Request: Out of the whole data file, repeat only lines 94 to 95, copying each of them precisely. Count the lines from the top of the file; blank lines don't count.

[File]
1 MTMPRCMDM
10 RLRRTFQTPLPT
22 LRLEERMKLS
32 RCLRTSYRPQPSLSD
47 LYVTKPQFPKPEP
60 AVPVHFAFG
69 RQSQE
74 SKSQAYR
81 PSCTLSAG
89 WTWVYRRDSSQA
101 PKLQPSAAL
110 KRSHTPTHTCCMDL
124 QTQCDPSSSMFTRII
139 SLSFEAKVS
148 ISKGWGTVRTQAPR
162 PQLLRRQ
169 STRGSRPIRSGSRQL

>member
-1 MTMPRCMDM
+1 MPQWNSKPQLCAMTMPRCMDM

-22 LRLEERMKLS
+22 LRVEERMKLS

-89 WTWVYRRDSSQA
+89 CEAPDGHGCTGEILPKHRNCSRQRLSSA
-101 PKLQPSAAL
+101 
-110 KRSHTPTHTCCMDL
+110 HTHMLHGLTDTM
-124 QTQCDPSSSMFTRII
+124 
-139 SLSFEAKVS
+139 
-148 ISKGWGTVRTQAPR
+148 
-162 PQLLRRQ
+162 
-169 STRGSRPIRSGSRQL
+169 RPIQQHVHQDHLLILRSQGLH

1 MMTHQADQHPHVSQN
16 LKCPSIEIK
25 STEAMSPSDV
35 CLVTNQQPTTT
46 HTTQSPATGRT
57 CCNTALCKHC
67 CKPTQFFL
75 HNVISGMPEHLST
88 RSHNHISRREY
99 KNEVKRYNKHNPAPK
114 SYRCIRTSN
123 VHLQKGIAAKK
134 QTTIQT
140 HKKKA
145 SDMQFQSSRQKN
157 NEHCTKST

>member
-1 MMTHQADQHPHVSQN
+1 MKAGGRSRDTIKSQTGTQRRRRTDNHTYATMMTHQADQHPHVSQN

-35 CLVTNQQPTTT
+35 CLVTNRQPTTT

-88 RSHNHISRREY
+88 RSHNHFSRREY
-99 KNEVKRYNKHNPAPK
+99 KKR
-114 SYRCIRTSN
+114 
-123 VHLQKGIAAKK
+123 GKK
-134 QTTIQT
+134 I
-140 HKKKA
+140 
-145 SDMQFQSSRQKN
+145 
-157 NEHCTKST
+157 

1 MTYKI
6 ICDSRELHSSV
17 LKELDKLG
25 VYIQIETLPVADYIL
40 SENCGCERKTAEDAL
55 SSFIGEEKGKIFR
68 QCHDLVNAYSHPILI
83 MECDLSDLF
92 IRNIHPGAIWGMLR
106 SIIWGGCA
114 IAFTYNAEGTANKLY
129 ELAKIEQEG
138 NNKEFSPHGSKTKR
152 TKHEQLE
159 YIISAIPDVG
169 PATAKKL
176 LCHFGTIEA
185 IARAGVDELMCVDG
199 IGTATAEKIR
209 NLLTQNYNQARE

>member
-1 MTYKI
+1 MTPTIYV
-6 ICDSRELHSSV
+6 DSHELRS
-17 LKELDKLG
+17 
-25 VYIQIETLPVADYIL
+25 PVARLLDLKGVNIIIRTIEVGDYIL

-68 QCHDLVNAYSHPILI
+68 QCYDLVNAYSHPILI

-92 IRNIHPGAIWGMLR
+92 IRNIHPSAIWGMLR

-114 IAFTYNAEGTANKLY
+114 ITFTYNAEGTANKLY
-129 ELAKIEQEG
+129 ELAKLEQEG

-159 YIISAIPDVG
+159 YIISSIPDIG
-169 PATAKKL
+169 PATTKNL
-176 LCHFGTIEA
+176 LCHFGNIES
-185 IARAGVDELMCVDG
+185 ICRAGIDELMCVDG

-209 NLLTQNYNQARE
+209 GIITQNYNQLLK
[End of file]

199 IGTATAEKIR
209 NLLTQNYNQARE